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Shanghai Electric Power says in contact with E.ON over Italy assets

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December 3
2:13 AM 2014

China's Shanghai Electric Power (600021.SS) said on Wednesday it was in preliminary contact with top German utility E.ON (EONGn.DE) over the possible purchase of its Italian assets.

E.ON, whose market value has plunged by nearly three quarters since 2008 on the back of a sluggish European economy, is in the middle of a massive restructuring that will see it split its business in two to focus on renewable energy.

As part of this restructuring plan, the German utility giant is also selling non-core assets such as its operations in Italy. Sources told Reuters on Nov. 5 that the Italian assets could be worth more than 2 billion euros ($2.49 billion).

A Shanghai Electric Power official said the Chinese company was in early stages of communication with E.ON over those assets. She declined to comment further.

A spokesman for E.ON declined to comment on whether the company had been approached by Shanghai Electric Power.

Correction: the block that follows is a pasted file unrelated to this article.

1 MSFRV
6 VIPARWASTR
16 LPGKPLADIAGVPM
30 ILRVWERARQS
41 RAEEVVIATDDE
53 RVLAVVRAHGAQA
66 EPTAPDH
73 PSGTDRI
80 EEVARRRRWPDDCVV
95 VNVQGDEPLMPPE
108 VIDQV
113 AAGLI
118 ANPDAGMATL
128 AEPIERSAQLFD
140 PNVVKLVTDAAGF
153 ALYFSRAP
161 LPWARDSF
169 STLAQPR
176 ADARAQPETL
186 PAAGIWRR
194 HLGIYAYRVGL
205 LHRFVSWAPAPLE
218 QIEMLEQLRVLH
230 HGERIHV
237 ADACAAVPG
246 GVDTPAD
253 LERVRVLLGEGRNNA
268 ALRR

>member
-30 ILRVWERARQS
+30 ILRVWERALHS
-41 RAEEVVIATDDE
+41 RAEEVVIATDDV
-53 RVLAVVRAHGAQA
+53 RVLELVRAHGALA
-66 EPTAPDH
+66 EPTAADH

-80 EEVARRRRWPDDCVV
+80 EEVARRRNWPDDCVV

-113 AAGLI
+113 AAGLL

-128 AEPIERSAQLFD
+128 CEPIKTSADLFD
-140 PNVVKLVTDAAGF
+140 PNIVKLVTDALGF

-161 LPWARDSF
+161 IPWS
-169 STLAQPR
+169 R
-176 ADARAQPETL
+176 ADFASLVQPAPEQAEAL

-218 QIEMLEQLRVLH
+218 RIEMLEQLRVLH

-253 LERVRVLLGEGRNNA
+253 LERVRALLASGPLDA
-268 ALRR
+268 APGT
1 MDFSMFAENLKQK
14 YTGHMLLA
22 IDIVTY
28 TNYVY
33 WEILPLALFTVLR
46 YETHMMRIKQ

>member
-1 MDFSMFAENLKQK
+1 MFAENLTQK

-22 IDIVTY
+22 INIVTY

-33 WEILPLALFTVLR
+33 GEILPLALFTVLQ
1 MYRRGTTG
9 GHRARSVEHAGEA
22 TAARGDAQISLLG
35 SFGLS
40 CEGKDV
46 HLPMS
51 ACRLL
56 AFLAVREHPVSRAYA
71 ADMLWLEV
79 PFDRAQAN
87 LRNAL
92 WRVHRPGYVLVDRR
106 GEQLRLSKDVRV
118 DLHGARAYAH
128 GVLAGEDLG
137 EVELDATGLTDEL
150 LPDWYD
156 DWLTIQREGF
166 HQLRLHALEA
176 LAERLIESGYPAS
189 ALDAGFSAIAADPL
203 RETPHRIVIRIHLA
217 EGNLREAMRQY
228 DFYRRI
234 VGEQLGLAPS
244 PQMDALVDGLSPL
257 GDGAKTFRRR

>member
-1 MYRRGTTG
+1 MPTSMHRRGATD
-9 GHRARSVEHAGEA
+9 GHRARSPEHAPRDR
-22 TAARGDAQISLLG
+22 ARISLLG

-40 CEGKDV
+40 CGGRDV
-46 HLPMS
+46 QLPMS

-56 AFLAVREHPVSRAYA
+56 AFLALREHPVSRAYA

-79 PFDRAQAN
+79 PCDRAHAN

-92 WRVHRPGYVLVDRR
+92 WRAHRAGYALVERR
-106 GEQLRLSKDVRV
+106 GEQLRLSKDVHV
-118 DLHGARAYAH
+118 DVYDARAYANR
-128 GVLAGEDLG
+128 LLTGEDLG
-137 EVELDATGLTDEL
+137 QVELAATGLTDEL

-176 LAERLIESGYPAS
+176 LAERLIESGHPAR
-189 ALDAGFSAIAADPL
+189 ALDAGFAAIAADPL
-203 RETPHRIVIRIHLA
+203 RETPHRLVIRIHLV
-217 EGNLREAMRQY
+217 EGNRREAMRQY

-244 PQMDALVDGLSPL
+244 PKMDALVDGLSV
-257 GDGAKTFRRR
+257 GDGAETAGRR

Edison, an Italy-based utility owned by French power giant EDF (EDF.PA), is also interested in E.ON's operations in Italy, a source with knowledge of the matter told Reuters.

These include gas-fired power plants, renewable assets, a hydro generation plant and an LNG terminal.

Earlier this week, E.ON agreed to sell its Spain and Portugal businesses to Australian investment bank Macquarie Group Ltd (MQG.AX) for 2.5 billion euros, two sources told Reuters.

Shanghai Electric Power is not new to deals involving Italy. In May, the state-owned company bought 40 percent of power engineering company Ansaldo Energia from Italian state fund FSI for 400 million euros.

Cash-strapped Italy, for years wary of Chinese takeovers of Italian companies, is now trying to deepen commercial ties in the hope of boosting its sagging economy and replenishing its meager state coffers.

China has already spent well over 5 billion euros buying stakes in some of Italy's biggest companies this year. In October, the two nations signed business deals worth a further $8 billion euros.

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